New York City currently uses thousands of CityRacks, which are variations of fabricated square steel tube that take up little sidewalk space and don’t interfere with the flow of city life. But according to the City, the CityRack has been used for over 10 years and can’t continue as an NYC icon to promote cycling as a preferred and convenient means of transportation. The City will use the winner of the sidewalk rack competition as its new bike-parking standard, and Google will install the winning design for the in-building rack in its NYC headquarters.
The CityRack does seem economical in terms of space — but I’m sure there are better materials and designs that could both improve the space situation for bike racks in New York and encourage City commuters to regularly rely on their bicycles for transportation. Perhaps a vertical design could be a solution, stacking bikes on top of one another rather than side-by-side. And maybe there is a durable material out there that could retract when bicycles aren’t inside it — a flexible material that would still be durable enough to last indefinitely, and maintain its integrity in both sweltering summer months and frigid winters.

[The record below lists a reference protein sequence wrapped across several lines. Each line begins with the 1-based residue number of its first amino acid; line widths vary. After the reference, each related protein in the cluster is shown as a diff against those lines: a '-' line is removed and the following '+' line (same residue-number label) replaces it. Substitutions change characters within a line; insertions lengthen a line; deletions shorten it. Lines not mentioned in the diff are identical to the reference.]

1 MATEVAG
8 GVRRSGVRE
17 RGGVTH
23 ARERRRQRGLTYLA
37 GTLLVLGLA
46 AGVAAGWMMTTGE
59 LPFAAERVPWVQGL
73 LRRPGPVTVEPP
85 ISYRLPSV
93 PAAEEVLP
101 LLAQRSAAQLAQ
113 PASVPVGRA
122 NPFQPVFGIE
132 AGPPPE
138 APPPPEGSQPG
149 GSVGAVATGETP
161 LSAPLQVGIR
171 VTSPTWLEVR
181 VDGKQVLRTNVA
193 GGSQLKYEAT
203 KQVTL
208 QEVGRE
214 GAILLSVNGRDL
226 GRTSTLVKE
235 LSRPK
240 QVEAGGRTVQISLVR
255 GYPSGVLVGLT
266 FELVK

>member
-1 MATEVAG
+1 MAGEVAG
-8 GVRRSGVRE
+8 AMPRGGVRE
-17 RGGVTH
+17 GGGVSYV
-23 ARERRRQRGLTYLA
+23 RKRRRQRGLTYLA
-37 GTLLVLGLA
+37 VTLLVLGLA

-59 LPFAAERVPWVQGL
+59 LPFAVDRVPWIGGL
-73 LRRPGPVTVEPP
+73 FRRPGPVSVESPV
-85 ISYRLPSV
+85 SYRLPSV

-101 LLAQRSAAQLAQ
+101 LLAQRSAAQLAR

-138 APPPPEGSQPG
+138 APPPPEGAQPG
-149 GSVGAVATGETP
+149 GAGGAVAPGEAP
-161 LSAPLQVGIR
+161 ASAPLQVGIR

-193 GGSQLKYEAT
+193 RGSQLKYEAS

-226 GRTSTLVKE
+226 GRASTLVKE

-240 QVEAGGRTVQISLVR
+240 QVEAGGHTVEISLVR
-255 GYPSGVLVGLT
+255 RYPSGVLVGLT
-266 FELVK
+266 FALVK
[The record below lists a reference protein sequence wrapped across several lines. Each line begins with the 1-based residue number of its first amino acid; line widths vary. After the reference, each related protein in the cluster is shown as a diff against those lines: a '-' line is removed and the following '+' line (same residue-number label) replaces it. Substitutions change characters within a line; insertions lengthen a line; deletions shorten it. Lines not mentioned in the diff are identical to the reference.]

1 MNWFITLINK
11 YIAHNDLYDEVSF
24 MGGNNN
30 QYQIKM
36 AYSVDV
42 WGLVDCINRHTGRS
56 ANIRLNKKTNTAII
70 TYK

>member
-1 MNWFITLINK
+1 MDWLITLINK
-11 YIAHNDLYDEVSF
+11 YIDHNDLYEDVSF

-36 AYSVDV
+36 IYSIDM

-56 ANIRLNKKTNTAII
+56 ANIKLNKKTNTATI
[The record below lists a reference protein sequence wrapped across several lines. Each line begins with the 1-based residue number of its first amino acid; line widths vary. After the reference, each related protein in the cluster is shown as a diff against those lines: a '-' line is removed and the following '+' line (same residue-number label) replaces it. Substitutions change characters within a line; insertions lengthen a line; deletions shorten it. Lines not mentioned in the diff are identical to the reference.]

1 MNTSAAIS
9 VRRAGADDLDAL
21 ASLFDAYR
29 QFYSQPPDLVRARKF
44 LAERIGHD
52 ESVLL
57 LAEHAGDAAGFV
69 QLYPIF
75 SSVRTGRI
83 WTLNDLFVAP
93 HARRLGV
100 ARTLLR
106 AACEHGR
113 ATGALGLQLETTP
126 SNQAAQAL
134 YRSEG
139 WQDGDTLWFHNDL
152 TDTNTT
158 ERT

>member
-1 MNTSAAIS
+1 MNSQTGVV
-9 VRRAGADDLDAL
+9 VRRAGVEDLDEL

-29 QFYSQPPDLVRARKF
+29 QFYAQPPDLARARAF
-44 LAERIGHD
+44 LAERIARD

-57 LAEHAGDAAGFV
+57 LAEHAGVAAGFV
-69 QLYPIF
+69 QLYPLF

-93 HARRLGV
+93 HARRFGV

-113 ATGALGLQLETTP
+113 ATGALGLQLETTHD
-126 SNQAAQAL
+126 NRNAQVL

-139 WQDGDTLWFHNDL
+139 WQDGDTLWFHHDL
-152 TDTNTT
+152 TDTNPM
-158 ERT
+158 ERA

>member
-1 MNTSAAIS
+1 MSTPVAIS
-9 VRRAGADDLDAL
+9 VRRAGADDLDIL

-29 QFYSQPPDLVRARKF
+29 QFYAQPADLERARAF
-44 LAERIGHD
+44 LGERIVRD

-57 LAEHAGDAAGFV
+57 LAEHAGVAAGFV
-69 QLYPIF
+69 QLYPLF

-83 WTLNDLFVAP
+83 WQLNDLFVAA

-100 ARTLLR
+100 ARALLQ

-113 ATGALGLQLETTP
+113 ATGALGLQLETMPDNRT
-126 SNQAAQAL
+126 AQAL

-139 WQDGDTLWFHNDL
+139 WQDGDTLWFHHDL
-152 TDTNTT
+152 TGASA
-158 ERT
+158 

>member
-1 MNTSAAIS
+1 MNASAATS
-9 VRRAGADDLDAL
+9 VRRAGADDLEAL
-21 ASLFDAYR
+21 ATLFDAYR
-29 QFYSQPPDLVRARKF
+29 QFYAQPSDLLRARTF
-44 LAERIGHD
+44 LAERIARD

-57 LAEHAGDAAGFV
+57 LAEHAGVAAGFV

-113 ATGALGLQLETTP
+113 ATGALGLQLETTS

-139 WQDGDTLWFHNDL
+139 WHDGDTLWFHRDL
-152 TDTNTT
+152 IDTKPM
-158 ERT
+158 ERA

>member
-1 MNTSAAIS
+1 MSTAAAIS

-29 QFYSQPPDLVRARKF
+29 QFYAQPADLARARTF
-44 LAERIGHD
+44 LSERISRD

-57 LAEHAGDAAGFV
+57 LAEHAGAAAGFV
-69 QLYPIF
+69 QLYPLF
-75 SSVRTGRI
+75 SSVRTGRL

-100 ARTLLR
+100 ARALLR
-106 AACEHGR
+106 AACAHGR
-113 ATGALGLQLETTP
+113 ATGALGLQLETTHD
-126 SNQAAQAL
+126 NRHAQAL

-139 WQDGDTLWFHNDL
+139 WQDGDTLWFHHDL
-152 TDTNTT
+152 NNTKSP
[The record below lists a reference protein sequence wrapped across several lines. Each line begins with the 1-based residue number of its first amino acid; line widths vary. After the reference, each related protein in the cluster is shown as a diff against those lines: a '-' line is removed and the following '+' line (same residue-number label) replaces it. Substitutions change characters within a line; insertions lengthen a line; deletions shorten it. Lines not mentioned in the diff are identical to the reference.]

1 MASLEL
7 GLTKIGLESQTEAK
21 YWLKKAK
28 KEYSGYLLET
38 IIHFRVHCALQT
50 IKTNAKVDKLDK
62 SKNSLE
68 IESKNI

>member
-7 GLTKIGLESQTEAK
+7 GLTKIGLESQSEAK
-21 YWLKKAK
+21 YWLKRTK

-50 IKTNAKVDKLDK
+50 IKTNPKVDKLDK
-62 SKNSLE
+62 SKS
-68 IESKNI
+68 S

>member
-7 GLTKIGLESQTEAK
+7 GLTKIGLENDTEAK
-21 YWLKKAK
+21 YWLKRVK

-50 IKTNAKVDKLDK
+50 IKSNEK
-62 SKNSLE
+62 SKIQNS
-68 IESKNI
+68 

What materials or designs do you think would contribute to the most effective bike rack, in terms of space and usability? Find out more about the competition and upcoming registration dates, and let me know if you’re entering a design in the competition.
Two researchers from Cornell University have won a $100,000 grant from NASA to continue work to develop an energy-harvesting robotic eel the space agency aims to use to explore oceans on one of the moons of Jupiter.
Is the factory smarter than it used to be? From recent buzzwords, you’d think we’ve entered a new dimension in industrial plants, where robots run all physical functions wirelessly and humans do little more than program ever more capable robotics. Some of that is actually true, but it’s been true for a while.
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